In the recent Alabama Civil Court of Appeals case of Perry v. USAA Casualty Insurance, the plaintiff has been fighting for – and likely will obtain – uninsured motorist benefits from two separate sources.
She has been fighting to have a payout tendered ever since the crash in question occurred in October 2007 in Madison County. As our Montgomery car accident attorneys know well, insurance firms will aggressively battle to keep their costs as low as humanly possible, regardless of the legitimacy of the claim.
This often means customers will be given low-ball offers or in some cases, denied coverage altogether. This is unacceptable, and the only way to ensure a fair deal is to take the case to court. As this case reveals, there are situations where that battle can drag on for years. But if your attorney is experienced and the case is strong, it can mean justice at the end of the journey.
In the Perry case, the plaintiff was a passenger in a vehicle driven by a friend when that vehicle was struck by an at-fault driver. The plaintiff suffered serious injuries.
The at-fault driver’s insurance company offered to pay the plaintiff the full amount of the insured’s policy – $50,000 – on the condition that she release him from further liability. She could have rejected this offer, but in all likelihood, this was the most she would have been able to collect from his insurer anyway. She took the deal.
However, it was not enough to cover the cost of her injuries.
She then pursued two other avenues of compensation. The first was through the insurance company of her friend, the driver of the vehicle in which she’d been riding. That company had an underinsured motorist policy limit of $40,000. She agreed to accept this amount.
She also filed a claim with her own auto insurer, USAA, for underinsured motorist coverage. However, her carrier refused to settle. The plaintiff had a $50,000 underinsured motorist coverage policy limit. The plaintiff took the case to court.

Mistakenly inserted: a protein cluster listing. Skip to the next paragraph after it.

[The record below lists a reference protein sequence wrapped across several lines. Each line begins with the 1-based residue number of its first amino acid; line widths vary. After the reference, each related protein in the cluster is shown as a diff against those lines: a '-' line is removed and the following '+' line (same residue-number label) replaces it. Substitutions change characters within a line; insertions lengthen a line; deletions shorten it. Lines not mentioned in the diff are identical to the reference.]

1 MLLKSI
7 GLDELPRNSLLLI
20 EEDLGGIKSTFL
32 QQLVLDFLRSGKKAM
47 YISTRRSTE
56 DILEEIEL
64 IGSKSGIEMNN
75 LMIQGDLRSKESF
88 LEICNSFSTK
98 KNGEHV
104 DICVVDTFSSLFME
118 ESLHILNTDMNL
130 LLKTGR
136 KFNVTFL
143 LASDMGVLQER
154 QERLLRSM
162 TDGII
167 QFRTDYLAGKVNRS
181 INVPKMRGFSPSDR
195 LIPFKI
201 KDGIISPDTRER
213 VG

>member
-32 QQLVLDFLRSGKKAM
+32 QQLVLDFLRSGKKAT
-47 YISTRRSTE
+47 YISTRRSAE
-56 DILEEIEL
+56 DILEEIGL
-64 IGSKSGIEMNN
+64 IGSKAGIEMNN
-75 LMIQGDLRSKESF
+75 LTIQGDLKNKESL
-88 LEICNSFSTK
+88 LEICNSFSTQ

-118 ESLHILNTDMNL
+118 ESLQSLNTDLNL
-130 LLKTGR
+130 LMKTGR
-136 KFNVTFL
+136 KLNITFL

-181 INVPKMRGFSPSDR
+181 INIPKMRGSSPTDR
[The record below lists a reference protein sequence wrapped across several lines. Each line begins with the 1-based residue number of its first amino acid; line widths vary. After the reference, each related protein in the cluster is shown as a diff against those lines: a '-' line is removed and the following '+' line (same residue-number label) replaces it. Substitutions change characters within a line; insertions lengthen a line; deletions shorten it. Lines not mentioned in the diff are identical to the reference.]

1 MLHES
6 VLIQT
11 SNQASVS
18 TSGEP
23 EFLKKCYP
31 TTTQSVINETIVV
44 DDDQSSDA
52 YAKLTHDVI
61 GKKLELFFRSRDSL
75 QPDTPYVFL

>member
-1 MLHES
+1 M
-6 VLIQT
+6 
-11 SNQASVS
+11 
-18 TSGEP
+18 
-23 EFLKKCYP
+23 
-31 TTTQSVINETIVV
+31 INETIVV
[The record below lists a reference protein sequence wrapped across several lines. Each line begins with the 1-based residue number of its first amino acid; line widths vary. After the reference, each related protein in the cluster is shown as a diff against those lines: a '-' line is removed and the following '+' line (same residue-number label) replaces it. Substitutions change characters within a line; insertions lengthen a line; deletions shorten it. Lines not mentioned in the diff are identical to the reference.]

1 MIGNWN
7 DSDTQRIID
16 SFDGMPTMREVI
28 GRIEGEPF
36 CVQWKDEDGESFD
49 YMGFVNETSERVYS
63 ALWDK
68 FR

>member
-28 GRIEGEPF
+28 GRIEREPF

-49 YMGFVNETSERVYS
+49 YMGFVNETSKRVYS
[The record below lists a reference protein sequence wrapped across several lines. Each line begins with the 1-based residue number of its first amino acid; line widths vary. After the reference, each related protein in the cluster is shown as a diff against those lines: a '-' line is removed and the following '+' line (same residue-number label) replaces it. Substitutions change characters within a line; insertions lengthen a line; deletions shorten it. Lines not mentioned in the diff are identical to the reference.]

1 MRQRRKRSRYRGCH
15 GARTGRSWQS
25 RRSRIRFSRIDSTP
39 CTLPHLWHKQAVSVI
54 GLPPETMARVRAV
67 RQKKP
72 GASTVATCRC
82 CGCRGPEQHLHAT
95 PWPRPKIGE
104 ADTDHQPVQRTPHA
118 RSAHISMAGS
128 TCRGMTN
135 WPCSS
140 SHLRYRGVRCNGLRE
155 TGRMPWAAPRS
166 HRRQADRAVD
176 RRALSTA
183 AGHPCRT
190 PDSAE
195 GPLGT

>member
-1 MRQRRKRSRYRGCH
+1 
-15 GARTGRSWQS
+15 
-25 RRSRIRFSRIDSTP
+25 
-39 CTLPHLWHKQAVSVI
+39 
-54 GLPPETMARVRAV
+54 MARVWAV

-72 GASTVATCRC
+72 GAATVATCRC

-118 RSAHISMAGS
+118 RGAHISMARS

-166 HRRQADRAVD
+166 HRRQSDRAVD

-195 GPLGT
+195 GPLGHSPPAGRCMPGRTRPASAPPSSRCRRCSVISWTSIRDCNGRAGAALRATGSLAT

The jury returned a verdict in favor of the plaintiff, finding she was entitled to $275,000 in damages. That was in 2010.
The parties don’t dispute the insurer is entitled to a $50,000 credit from the at-fault driver’s insurer against that $275,000. What they are arguing is whether another $40,000 should also be subtracted, given the amount tendered from the other driver’s underinsured motorist benefits.
A trial court granted the insurer’s motion for summary judgment on the issue, finding it should be granted a credit of $40,000, but also ruled the plaintiff was entitled to immediate relief for a portion of her legal and litigation expenses, per the common-fund doctrine.
Both parties appealed, but the appellate court determined the summary judgment wasn’t sufficiently final on all matters to issue a ruling.
The bottom line is that ultimately, the plaintiff is going to be receive underinsured motorist benefits from her insurer, and it will almost certainly be in excess of the amount of her original policy limits – all because she would not accept “No” for an answer.
Call Allred & Allred P.C. at 1-866-942-9315 to speak with a Montgomery personal injury lawyer.
Perry v. USAA Casualty Insurance, May 2, 2014, Alabama Court of Civil Appeals
More Blog Entries:
Roe v. St. Louis University, et al. – Establishing Liability By Deliberate Indifference, April 4, 2014, Montgomery Car Accident Lawyer Blog